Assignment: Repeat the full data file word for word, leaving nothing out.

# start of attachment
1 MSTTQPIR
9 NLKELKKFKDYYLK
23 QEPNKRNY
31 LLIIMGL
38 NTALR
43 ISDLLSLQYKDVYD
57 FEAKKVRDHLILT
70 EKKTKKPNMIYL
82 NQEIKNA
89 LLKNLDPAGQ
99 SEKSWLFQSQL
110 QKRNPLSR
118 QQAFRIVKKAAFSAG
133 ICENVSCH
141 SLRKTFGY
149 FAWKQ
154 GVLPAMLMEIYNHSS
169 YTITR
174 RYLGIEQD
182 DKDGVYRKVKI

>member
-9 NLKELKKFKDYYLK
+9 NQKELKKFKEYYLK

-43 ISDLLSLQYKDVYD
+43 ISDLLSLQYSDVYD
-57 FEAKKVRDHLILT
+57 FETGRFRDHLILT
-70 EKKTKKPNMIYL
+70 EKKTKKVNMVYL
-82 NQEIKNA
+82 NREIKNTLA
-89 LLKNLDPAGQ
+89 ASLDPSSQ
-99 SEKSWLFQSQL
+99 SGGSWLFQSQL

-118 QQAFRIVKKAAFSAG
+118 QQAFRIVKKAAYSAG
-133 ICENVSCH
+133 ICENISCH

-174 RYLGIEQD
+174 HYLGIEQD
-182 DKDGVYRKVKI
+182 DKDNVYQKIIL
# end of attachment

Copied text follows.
1 MSTTQPIR
9 NLKELKKFKDYYLK
23 QEPNKRNY
31 LLIIMGL
38 NTALR
43 ISDLLSLQYKDVYD
57 FEAKKVRDHLILT
70 EKKTKKPNMIYL
82 NQEIKNA
89 LLKNLDPAGQ
99 SEKSWLFQSQL
110 QKRNPLSR
118 QQAFRIVKKAAFSAG
133 ICENVSCH
141 SLRKTFGY
149 FAWKQ
154 GVLPAMLMEIYNHSS
169 YTITR
174 RYLGIEQD
182 DKDGVYRKVKI

>member
-9 NLKELKKFKDYYLK
+9 NQKELKKFKEYYLK

-43 ISDLLSLQYKDVYD
+43 ISDLLSLQYSDVYD
-57 FEAKKVRDHLILT
+57 FETGRFRDHLILT
-70 EKKTKKPNMIYL
+70 EKKTKKVNMVYL
-82 NQEIKNA
+82 NREIKNTLA
-89 LLKNLDPAGQ
+89 ASLDPSSQ
-99 SEKSWLFQSQL
+99 SGGSWLFQSQL

-118 QQAFRIVKKAAFSAG
+118 QQAFRIVKKAAYSAG
-133 ICENVSCH
+133 ICENISCH

-174 RYLGIEQD
+174 HYLGIEQD
-182 DKDGVYRKVKI
+182 DKDNVYQKIIL